Is passive housing for you?
Very low energy demand, simple forms, minimal heat losses, adequate comfort of use, the use of renewable energy sources, and finally – operating costs optimized to a minimum. These are just some of the features of passive construction, which is becoming more and more popular on the market.
More than energy efficient
Often the slogan „energy-efficient construction” is misinterpreted; it is most often confused or used interchangeably with passive construction. Nothing could be more wrong – passive construction is a much more advanced form than energy construction.
So what are the properties of a passive house? First of all, its characteristic feature is adequate thermal insulation and very low energy demand – less than 15 kWh m2 per year. It is about 7-8 times less than in the case of construction in accordance with the standards.
Maximum energy savings, minimum heat loss
Passive building begins at the design stage, which takes into account a number of construction and material solutions. This type of construction is to ensure the greatest possible recovery of energy coming from nature and to build facilities in such a way that their energy demand is as low as possible and prevents the formation of thermal bridges. The escape of generated heat should be as low as possible. Houses are designed as simple and compact as possible, preferably in the form of a rectangle, square or cylinder. The roof should be pitched facing south in order to be able to install solar panels on it. An important issue is the functional arrangement of the rooms, so that the daylight ones, which need light, such as a living room or kitchen, are located on the sunniest, southern side and are the most glazed. An additional advantage will be the construction of glazed, built-up terraces (so-called winter gardens) on the south side, which are a kind of thermal insulation.
The highest quality materials
Passive houses, apart from a well-thought-out design and construction solutions, are characterized by being made of the highest quality materials. The appropriate thickness of the insulation layer is to ensure effective energy properties and have an appropriate heat transfer coefficient – it should not exceed 0.10 W / m2K for external partitions. All materials used are to ensure the greatest possible tightness and the lowest heat transfer. Passive house walls are usually two or three tiers.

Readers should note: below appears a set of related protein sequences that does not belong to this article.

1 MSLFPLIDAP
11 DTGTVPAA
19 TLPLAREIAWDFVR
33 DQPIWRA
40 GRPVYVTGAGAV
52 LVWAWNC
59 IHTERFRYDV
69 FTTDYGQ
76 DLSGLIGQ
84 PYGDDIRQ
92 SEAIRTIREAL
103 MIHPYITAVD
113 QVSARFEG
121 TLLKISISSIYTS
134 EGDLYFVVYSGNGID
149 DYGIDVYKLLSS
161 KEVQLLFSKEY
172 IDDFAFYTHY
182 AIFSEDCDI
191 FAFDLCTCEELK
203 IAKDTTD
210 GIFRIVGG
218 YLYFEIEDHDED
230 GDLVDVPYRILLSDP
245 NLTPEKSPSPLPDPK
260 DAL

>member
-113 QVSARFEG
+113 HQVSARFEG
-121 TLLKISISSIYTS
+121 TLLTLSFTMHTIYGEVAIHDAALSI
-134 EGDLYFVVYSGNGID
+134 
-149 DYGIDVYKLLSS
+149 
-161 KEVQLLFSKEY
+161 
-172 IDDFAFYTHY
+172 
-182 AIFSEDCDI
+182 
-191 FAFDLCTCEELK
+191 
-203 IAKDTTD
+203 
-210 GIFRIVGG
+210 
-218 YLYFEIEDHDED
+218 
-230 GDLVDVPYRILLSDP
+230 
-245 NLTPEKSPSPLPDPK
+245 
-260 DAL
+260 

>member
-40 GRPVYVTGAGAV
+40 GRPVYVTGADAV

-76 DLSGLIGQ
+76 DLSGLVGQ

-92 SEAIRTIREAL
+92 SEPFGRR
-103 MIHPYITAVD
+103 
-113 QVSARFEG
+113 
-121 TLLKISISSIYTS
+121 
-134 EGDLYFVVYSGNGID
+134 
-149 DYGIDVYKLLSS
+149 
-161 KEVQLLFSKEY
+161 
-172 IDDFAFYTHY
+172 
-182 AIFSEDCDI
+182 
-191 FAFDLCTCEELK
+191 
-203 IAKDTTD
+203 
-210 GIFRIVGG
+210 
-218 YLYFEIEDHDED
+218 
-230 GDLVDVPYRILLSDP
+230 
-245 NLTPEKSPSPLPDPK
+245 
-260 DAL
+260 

The basic principle of window selection in passive houses is very simple – the most glazed spaces are placed on the south side, and avoided on the north side, because the heat “leakage” is greatest there. A window in a passive house should have a very low heat transfer coefficient, it cannot be higher than 0.8 W / m2K. The windows should be three-glazed, very carefully made, of high quality, and properly installed. Choosing the correct windows is crucial as they are the element most susceptible to heat leaks.
Each passive building should be tested for airtightness by means of a pressure test to verify the number of air changes inside the building with pressure differences.
Without the use of fossil fuels
As a rule, in passive construction, heating, in which fossil fuels are used, is abandoned, and ecological energy sources such as a heat pump or energy from a photovoltaic installation are opted for. There are also no plans to install central heating, which will be replaced by mechanical ventilation and exhaust heat recovery. Passive construction assumes that the heat accumulated inside the environment is distributed through ventilation to all rooms.
In addition to many advantages for the individual user, passive construction also works for the benefit of the environment, bringing many tangible benefits, such as reducing harmful gas emissions or increasing energy production from renewable sources.
The passive house undeniably fits into the vision of the construction of the future – low-emission, intelligent, optimized and comfort-oriented.
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